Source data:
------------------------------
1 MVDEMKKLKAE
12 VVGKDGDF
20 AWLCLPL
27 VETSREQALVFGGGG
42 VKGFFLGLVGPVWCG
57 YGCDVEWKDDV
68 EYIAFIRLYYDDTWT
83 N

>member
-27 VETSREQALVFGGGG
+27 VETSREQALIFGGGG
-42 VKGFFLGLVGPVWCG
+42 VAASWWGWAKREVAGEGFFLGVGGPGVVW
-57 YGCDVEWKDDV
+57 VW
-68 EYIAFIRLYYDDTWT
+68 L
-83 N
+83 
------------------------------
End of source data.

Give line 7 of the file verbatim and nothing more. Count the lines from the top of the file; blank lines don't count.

68 EYIAFIRLYYDDTWT